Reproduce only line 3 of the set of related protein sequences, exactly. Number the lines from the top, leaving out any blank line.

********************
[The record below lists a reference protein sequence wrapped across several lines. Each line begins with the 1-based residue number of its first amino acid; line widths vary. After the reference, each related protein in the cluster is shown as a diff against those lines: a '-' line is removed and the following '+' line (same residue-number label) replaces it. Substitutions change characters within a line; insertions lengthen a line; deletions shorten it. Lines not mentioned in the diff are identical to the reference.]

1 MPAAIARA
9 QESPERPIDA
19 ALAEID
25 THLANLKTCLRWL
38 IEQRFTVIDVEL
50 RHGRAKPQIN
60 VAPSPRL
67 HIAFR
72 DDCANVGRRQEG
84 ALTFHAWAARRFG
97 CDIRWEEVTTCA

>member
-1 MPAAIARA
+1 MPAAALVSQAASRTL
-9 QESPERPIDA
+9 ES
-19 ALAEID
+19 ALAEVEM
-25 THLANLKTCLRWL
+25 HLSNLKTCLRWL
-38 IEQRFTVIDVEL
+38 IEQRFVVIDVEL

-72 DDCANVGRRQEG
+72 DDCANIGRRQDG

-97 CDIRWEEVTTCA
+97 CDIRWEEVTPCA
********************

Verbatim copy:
9 QESPERPIDA